I live in Halifax, Nova Scotia. If your cruise ship docks in Halifax on a sunny July morning, as they often do, I’d meet you in the early-to-mid morning at the Seaport Farmer’s Market. Like most downtown farmers’ markets, it can be touristy, but because you’re visiting, you won’t mind – you can buy local specialties like ice wine, and lavender oil, and messenger bags made from re-purposed ship’s sails. From there, we can stroll along the boardwalk toward downtown, watch the sailboats, and see where Theodore Tugboat is docked. Of course, you can always pay for a city tour on an amphibious vehicle that crawls in and out of the harbour. Once you get to Historic Properties, you’ll be hard-pressed to decide between a croissant and a pour-over coffee from Two If By Sea, or an ice cream cone at the famous Cows creamery. Maybe you should make two trips!
My favourite thing about Halifax is all the independent shops. While they are a bit spread out, it makes for a fun day of poking around. Some notables are Freak Lunchbox and Sweet Jane’s (vintage candy brands), Strange Adventures and Monster Comics (comics and nerd toys), Venus Envy and Night Magic (sex toys, erotic books and lingerie), Paper Chase and Atlantic News (magazines), Maritime Hobby (models and trains), Black Market (cheap jewellery), Woozles (children’s book store) and Ink Well (art cards and prints). If you’re not “from around here,” you might even like some of our chain stores such as Lululemon (athletic wear), Roots (classic Canadian rugged wear) and DeSerres (art supplies).
I would hardly know where to escort you for lunch and dinner because there are so many options, but it’s a non-intimidating amount of choice! So we have, say, 4 Thai restaurants and 2 vegetarian restaurants and 2 Indian restaurants and 6 fresh fish restaurants and 3 sushi bars, and so on. As long as you leave time in the late afternoon for a beer or two at the Lower Deck – and listen to the ever-present Celtic-rock cover bands – you’re good to go! I like to take visitors to the Wooden Monkey for fresh local food including veggie meals, or Salty’s for not-too-crusty fine dining on fresh fish. But if I knew you better, we’d go to little hole-in-the-wall Indochine for Korean subs, followed by a “turn” around the Public Gardens. And I would point out our new Central Library which is shaping up to be an iconic building, that I’ll be able to take you inside when it opens next year.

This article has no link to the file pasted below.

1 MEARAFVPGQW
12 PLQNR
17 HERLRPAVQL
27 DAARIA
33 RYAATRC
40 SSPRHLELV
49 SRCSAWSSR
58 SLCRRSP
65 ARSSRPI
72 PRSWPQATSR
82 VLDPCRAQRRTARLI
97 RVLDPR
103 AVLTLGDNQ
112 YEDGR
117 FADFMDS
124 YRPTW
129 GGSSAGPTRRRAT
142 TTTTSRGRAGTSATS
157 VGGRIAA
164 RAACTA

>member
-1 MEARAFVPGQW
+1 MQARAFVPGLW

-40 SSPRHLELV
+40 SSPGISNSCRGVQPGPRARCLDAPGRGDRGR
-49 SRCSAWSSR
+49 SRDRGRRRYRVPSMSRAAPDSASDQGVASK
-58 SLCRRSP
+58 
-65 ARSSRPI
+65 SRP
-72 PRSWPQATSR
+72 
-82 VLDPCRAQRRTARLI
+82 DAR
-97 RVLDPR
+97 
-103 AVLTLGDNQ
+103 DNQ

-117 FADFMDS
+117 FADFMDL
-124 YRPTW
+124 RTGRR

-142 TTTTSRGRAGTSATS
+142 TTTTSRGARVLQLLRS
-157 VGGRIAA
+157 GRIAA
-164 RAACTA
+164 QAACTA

After dinner we’d probably go home for a siesta and meet up around 10 to go see a band at a club; we have late nights out, with opening acts at 10:30 and headliners rarely coming on stage before 12. Between acts we can go around the block for pizza, donairs or shawarma, if we aren’t finished with eating yet. When the music winds down around 2, we can head out of downtown and be anywhere we need to be in 10 minutes.
Now all of this would happen on an ordinary summer Saturday – it would be doubly lucky if you were here for Canada Day or the Tall Ships Festival or the Pride Parade or the Buskers Festival!
Like in the UK, though, we have a lot of cloudy and rainy weather in all 4 seasons, so we might need a back-up plan. I would suggest a day of thrifting at the flea markets and charity shops, but Rom recommends hi-geek social board gaming at a gaming store, or laser tag 🙂 Of course we could always join the locals down the pub and sample all the local brews, or go a bit higher-end at the wine bar.
If it was downright stormy, we would drive to the beach and sit in the car and watch the breakers crashing in – with a few cups of Tim Horton’s coffee.
If you spent time at someone’s home, they would probably show you what they make, because everyone makes something, whether it’s chain mail or fishing lures or stained glass, and they’d invite you to give it a try. They’d probably put on some local music and make you listen to “Inner Ninja” or, of a certain generation, The Men of the Deeps! They would apologize for not having baked anything, and serve you some tea and Pirate cookies. And there is a 100% chance they’ll tell you, “If you don’t like the weather, wait 5 minutes,” which is what everyone says in every place I’ve ever lived.
A day in Halifax is charming in a down-home kind of way. You won’t be blown away by the speed of life, or the lights or the noise, but you’ll find it greatly lacking in snobbery, and abundant in warmth. Except for, you know, the actual temperature 🙂